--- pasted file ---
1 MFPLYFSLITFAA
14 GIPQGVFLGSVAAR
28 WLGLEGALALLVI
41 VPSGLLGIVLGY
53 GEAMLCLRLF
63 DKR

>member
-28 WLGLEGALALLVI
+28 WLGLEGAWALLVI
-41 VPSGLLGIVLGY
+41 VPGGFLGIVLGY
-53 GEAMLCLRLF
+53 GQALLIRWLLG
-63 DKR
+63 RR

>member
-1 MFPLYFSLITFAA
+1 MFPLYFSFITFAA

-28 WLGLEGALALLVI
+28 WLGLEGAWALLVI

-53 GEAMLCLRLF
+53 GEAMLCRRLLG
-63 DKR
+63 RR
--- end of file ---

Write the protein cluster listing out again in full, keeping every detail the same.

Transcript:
1 MFPLYFSLITFAA
14 GIPQGVFLGSVAAR
28 WLGLEGALALLVI
41 VPSGLLGIVLGY
53 GEAMLCLRLF
63 DKR

>member
-28 WLGLEGALALLVI
+28 WLGLEGAWALLVI
-41 VPSGLLGIVLGY
+41 VPGGFLGIVLGY
-53 GEAMLCLRLF
+53 GQALLIRWLLG
-63 DKR
+63 RR

>member
-1 MFPLYFSLITFAA
+1 MFPLYFSFITFAA

-28 WLGLEGALALLVI
+28 WLGLEGAWALLVI

-53 GEAMLCLRLF
+53 GEAMLCRRLLG
-63 DKR
+63 RR